UK house prices see 10.2% annual rise, says the Halifax

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Image caption Prices have risen sharply in some areas of the country in the past year

UK house prices in July were up 10.2% from a year earlier - the biggest annual change since September 2007, according to the Halifax.

The lender said that property prices grew by 3.6% in the three months to the end of July compared with the previous quarter.

The monthly increase was 1.4% compared with June, making the average home worth £186,332.

The figures are at odds with other surveys which suggest a slowdown.

'Upward trend'

This is the first time since September 2007 that the annual change has gone above 10%, according to the Halifax. It accelerated from an 8.8% rise in June.

"While supply remains low, housing demand continues to be supported by a continuing economic recovery, growth in employment, improving consumer confidence and low mortgage rates," said Stephen Noakes, mortgages director at the Halifax.

The numbers, based on its own mortgage lending, counter the view put forward by rival lender Nationwide, which said prices had started to moderate.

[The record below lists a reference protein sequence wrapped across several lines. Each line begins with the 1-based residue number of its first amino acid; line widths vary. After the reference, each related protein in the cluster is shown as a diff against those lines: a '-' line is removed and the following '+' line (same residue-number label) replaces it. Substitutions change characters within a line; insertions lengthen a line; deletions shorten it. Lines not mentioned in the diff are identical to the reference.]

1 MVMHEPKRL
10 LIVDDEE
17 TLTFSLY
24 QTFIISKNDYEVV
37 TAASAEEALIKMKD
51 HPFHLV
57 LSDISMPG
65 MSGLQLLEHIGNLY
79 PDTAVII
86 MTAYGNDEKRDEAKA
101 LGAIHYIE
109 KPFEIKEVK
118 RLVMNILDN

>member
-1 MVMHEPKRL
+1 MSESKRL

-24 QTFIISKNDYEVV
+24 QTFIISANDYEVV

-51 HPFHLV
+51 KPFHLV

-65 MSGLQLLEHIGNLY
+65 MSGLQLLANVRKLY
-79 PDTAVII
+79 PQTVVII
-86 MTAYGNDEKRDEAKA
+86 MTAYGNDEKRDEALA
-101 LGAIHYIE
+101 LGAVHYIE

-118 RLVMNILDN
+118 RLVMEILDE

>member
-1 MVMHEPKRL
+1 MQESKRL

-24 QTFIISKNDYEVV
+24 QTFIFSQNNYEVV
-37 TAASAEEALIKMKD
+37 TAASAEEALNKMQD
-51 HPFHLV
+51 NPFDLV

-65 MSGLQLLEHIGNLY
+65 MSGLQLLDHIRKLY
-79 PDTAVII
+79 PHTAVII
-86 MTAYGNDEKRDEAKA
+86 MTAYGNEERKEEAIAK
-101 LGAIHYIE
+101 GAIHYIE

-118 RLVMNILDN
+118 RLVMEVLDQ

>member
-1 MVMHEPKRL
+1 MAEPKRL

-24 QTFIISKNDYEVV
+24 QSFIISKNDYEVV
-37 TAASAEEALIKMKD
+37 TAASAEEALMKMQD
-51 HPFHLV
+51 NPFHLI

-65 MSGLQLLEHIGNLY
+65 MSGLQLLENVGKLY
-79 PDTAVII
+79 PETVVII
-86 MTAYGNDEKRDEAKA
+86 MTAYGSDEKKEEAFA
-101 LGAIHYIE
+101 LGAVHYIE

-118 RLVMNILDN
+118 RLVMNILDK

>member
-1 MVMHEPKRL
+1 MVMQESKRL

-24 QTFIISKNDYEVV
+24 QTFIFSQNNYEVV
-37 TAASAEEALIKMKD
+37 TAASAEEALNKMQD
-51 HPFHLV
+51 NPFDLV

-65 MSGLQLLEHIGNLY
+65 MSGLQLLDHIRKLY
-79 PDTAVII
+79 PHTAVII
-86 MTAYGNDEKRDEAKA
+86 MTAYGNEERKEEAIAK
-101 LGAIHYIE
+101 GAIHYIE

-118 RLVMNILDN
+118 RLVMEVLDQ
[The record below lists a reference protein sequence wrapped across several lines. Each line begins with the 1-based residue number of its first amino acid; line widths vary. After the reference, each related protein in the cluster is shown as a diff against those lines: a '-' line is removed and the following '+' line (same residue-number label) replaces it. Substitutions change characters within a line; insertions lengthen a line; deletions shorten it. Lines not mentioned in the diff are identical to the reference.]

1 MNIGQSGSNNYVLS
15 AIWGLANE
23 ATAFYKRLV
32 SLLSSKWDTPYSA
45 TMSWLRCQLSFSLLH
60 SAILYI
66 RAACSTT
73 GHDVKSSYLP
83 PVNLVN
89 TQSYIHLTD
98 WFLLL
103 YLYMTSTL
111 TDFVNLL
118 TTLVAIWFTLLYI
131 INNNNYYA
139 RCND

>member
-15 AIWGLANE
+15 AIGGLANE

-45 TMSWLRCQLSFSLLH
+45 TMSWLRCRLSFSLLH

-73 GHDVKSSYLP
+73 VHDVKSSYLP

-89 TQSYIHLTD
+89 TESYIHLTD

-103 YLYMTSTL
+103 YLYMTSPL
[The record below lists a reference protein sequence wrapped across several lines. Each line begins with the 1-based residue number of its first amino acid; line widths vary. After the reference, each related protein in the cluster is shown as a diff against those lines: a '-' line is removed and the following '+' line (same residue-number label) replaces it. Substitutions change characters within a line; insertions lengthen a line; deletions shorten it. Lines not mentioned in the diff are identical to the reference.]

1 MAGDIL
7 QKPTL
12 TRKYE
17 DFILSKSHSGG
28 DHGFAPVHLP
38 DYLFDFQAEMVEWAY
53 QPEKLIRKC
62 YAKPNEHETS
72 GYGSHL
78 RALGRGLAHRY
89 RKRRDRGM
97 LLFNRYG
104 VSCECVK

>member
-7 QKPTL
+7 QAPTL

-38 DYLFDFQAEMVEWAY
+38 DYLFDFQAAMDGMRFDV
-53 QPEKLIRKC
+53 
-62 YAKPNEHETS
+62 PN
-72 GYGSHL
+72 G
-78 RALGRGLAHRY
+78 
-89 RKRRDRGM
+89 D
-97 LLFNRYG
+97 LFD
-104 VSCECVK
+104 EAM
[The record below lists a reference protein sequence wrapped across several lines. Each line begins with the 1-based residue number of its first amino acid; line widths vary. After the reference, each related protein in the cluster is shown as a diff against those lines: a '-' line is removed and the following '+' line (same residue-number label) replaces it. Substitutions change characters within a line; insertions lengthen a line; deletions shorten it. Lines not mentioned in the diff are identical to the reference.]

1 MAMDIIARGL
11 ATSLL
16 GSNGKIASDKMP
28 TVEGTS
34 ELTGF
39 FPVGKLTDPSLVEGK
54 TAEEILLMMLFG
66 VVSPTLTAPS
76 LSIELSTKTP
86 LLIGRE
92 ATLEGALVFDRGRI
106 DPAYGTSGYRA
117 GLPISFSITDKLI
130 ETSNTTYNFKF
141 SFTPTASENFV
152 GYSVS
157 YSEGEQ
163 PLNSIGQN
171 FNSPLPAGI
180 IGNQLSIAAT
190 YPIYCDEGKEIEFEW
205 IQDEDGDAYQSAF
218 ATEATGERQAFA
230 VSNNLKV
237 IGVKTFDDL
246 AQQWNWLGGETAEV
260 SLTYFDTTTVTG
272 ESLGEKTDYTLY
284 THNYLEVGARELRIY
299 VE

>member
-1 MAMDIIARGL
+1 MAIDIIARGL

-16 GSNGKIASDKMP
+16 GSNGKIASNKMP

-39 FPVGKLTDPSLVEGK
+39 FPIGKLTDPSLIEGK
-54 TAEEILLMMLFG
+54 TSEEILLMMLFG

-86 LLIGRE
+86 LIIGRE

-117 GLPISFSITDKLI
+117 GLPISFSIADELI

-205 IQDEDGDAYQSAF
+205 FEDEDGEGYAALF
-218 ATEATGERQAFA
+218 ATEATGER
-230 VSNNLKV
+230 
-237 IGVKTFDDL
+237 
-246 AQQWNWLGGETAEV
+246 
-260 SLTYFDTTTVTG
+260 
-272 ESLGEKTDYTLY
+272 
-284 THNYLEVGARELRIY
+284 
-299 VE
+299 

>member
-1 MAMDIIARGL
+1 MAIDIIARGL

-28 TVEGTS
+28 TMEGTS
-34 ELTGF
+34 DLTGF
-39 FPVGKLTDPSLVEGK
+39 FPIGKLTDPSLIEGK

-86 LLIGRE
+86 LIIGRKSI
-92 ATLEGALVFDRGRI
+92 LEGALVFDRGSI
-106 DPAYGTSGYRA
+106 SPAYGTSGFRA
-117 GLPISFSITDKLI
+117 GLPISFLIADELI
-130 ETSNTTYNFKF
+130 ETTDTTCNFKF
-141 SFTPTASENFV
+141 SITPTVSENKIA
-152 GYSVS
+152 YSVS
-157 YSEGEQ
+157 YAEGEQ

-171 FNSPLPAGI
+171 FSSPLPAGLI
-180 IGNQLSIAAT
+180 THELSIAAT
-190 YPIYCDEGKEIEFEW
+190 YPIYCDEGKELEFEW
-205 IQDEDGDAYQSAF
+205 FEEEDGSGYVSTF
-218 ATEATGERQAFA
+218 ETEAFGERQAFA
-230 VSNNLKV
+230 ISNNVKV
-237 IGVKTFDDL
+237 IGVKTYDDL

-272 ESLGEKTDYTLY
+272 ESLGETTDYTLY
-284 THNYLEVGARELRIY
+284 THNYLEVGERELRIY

The Nationwide's estimate of the annual house price rise slowed from 11.8% in June to 10.6% in July.

The year-on-year comparison is calculated slightly differently by the two lenders. The Halifax compares the previous three months with the same three months a year earlier to give a smoother comparison, rather than a direct comparison of the equivalent months as calculated by the Nationwide.

The Land Registry has also suggested that seven out of 10 regions of England and Wales showed a monthly fall in prices, although these short-term price changes are often volatile.

Howard Archer, chief UK and European economist for IHS Global Insight, said: "On balance, we take the view that house prices will keep on clearly rising over the coming months but there will be some moderation from the recent peak levels."

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UK house prices

Year on year % change


Help to Buy

Halifax is part of Lloyds Banking Group, which recently announced that it was moving to reduce its share of mortgages under the government's Help to Buy scheme.

Borrowers are now able to raise a maximum of £150,000 through Help to Buy, down from £500,000.

Under the scheme, buyers are required to provide a deposit of of 5% of the home's value, with another 20% backed by the government if the buyer fails to keep up with repayments.

The Bank of England has also taken action to try to ensure mortgage lending does not reach unsustainable levels.

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